Tales of a Fifth Grade Princess

The Princess is making the transition from little girl to young woman. Friday afternoon we went shopping, and in addition to some new yoga pants at Old Navy (her chosen wear for gym days), we bought some bras.


She is so open with me about her questions, curiosity and enthusiasm for her burgeoning womanhood. Sometimes I want to weep for joy, because this is so far removed from what I had with my mother. I feared discussing anything personal with her, and I feared it at such a young age that I cannot name what started it.

Becoming a woman was not joyful for me, but rather puzzling and worrisome. I remember sneaking into the closet while visiting a friend to try on her bra. I remember getting my period for the first time and thinking I was dying. I remember, I remember, I remember…

The Princess is excited about growing up. She speaks so frankly about things like getting breasts: “I wish they would just come in! I’m not sure I like this in-between thing.” Omigosh. I would have died before saying this to my mom, but I completely understand where she is right now. I remember looking down at my own budding breasts, feeling exposed because they were so soft and vulnerable under the red ribbed shirt with the zipper that was one of the unfortunate fashions of 1972.

Today the Princess wore one of her new bras (of the sports-type variety; we bought a few frillier items, too) under a white t-shirt. She came downstairs and asked if it was a problem that you could see through the shirt that she was wearing the bra. No, I said, that’s the whole point.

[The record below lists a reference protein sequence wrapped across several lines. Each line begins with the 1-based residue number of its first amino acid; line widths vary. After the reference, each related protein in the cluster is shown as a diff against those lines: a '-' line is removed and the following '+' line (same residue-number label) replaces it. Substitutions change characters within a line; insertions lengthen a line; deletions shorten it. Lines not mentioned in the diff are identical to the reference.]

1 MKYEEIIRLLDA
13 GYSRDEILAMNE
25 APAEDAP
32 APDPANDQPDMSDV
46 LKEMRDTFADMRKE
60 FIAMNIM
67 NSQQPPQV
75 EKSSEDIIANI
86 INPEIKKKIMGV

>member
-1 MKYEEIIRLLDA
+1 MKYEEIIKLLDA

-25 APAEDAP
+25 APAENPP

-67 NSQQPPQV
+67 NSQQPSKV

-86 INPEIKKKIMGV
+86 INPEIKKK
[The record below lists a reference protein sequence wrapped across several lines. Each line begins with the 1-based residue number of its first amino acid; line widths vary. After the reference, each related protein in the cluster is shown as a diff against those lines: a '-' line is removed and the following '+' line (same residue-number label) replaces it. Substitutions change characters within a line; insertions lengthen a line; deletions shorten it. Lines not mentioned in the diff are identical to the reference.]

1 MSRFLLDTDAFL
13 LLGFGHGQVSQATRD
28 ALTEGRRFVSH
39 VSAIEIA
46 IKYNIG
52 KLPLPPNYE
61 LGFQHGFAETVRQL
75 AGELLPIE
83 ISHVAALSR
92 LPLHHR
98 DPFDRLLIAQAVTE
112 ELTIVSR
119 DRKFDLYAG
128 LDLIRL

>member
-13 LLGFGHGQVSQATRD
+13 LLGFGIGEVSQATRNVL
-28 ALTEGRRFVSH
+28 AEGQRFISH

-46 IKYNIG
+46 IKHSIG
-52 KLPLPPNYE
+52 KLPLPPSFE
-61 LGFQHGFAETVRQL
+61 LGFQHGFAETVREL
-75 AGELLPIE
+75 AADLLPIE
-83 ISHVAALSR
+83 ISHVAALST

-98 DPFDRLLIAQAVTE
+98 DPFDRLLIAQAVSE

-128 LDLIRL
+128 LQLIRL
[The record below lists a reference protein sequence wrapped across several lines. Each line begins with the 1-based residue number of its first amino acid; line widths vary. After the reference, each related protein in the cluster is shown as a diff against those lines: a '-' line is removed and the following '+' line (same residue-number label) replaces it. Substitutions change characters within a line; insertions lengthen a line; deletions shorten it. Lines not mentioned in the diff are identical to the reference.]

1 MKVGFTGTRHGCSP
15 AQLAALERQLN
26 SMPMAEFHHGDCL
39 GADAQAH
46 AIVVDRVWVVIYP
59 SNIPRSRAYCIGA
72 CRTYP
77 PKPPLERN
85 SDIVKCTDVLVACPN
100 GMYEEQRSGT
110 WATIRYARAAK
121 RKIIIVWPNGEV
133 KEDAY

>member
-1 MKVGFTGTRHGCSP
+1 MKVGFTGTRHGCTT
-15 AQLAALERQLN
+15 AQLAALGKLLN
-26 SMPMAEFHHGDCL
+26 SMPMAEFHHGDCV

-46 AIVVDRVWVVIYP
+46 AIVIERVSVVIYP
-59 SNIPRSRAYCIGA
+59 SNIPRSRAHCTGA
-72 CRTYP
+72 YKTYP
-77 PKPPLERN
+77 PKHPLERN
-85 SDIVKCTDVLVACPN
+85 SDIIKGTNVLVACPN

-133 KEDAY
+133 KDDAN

“Last year, Stinky Boy teased someone about a bra that showed.”

I pondered how one might respond to such a comment from a fifth grade boy. The Princess has two teachers, job-sharing, one of whom is also the Assistant Principal, Mr. Tough Talk. I said, “Honey, if Stinky Boy, or anyone else, mentions your underthings, here’s what I suggest you do. Look him right in the eye and say, ‘Why don’t we discuss this with Mr. Tough Talk?'”

Her eyes lit and a smile spread across her beautiful face. “Mom, *that* is a great idea.” She practiced it. “Stinky Boy, why don’t we discuss this with Mr. Tough Talk?”

As I dropped her off at school and saw her run to join her friends on the playground, I was bowled over by her beauty, her strength, her frankness, but most of all her awakeness.

When did I wake up?